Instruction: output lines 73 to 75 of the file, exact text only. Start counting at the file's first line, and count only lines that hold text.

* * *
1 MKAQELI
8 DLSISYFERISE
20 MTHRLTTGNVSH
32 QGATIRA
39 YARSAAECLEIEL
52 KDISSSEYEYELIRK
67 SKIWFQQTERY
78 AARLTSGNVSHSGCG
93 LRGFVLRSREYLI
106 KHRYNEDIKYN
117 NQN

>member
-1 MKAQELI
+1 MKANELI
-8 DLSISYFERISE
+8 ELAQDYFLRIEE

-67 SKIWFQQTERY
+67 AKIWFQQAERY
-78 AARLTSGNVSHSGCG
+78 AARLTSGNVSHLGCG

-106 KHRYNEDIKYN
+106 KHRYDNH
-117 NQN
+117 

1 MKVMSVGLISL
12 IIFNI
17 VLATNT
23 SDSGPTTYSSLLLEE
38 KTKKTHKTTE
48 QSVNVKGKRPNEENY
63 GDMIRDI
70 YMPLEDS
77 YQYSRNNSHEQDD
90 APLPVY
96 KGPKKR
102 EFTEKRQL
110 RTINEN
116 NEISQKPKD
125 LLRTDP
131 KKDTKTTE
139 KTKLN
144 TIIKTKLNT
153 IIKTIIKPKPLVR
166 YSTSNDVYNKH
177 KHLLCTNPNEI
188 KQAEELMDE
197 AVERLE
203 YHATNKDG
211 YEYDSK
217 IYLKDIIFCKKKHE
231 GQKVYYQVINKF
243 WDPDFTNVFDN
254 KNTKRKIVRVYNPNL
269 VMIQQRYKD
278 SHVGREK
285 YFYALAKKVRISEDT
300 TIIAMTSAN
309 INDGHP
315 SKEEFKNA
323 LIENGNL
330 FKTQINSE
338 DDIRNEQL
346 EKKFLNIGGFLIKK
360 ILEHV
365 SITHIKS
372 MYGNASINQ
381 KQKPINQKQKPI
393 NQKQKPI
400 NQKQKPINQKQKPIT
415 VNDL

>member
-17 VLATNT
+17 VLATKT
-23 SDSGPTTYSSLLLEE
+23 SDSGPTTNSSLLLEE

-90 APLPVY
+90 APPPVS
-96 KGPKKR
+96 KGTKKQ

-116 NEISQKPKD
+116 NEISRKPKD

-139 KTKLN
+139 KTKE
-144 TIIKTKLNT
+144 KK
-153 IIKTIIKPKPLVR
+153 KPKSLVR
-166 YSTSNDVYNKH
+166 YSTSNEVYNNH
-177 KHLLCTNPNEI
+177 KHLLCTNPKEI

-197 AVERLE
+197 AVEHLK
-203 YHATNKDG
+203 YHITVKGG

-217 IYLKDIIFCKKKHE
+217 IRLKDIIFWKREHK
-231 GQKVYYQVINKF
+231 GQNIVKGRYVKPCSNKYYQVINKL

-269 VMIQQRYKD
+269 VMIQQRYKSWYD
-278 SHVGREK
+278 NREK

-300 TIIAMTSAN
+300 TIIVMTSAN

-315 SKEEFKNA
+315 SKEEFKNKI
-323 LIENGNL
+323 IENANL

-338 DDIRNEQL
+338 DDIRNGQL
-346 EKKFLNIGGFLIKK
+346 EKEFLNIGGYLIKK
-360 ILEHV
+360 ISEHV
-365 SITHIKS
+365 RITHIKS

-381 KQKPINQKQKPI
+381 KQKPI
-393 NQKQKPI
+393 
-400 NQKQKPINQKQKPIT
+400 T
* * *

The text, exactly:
+17 VLATKT
-23 SDSGPTTYSSLLLEE
+23 SDSGPTTNSSLLLEE